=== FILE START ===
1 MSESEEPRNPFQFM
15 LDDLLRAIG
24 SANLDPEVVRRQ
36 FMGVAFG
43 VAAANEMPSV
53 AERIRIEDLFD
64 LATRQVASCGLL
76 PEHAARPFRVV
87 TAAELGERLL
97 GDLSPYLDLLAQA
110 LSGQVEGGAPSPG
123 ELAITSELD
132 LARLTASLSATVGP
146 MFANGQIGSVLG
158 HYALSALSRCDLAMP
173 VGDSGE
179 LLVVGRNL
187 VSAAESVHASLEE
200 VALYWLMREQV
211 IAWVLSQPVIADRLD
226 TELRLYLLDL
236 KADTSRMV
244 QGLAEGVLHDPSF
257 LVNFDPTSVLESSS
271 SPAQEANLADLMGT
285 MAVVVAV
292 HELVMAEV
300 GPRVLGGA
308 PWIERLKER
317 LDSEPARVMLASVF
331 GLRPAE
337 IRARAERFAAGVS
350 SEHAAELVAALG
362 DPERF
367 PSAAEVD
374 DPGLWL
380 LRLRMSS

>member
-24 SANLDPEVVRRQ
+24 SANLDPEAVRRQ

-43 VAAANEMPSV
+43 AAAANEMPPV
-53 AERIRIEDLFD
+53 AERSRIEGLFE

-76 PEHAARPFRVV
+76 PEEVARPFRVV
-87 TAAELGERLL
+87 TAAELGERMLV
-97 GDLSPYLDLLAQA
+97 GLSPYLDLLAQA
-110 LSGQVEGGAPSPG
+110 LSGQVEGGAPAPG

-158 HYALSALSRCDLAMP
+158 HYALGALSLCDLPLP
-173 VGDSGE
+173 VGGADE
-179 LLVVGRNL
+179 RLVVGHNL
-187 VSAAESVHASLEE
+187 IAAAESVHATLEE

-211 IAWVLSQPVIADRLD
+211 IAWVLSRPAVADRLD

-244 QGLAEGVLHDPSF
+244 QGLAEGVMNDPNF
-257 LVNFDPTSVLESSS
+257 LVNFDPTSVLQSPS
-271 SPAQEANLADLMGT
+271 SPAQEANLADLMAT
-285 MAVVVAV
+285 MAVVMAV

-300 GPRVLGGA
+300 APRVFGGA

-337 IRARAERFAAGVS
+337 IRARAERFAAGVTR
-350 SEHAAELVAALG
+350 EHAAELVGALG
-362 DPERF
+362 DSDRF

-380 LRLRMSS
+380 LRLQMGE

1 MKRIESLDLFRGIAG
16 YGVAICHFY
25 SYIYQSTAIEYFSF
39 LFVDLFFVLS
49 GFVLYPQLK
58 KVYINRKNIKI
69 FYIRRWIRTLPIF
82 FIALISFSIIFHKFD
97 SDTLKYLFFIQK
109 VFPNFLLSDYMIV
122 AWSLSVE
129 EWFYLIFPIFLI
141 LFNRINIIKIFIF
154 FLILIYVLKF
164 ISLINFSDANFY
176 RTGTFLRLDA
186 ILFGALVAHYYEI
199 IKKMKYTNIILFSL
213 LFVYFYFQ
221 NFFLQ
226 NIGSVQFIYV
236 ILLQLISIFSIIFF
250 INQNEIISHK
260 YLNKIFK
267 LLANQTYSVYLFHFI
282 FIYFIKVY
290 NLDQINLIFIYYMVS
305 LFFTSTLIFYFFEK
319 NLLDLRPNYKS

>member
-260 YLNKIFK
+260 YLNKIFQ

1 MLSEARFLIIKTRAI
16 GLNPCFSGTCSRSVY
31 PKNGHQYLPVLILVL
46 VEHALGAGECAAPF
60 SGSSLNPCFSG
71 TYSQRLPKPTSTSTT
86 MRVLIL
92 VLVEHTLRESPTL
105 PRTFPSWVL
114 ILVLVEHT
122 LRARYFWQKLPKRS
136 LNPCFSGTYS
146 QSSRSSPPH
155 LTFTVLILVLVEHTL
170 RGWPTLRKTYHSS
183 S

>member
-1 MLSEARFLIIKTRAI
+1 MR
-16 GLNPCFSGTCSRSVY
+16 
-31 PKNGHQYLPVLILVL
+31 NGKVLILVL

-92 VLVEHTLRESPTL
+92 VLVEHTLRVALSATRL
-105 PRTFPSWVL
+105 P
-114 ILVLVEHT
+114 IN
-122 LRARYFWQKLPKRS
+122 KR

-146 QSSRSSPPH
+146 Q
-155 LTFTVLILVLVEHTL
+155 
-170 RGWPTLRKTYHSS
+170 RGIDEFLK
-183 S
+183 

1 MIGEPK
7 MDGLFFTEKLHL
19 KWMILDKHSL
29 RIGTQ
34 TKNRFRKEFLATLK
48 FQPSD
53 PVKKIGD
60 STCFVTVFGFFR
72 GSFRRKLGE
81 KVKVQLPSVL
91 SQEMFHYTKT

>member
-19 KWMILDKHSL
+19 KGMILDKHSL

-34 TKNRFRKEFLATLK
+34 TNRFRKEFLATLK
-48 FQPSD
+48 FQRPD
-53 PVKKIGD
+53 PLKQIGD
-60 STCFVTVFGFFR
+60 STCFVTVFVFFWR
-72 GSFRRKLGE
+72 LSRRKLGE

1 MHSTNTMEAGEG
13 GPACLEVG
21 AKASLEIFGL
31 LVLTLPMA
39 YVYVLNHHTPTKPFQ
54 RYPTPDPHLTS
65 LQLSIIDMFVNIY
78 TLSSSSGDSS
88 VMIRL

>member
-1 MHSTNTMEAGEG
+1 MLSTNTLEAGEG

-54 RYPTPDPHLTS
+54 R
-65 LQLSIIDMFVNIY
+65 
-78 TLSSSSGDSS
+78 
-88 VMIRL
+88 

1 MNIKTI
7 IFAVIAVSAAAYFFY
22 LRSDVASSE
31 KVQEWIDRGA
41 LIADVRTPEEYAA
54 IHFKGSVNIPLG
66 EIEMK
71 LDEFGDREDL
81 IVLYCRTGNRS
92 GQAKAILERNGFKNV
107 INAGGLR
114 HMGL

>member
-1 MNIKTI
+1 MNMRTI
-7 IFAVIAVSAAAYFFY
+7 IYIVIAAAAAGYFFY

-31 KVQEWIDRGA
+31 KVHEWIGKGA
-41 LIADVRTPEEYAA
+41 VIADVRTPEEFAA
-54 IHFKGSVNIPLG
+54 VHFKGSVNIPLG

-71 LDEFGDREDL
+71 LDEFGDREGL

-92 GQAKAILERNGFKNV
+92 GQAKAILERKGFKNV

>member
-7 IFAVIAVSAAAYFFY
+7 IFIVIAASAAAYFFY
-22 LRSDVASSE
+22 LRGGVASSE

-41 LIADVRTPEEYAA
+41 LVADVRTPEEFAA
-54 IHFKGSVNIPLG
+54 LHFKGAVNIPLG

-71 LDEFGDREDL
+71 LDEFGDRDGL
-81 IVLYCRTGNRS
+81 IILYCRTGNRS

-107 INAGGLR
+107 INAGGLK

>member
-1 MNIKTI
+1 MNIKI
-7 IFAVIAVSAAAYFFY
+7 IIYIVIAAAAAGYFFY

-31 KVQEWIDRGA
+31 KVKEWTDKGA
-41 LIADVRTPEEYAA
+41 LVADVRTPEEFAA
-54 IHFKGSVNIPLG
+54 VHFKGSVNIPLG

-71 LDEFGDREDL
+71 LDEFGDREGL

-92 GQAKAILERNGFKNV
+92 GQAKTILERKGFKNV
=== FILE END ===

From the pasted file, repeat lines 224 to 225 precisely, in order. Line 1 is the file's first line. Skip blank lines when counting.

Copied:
-7 IFAVIAVSAAAYFFY
+7 IFIVIAASAAAYFFY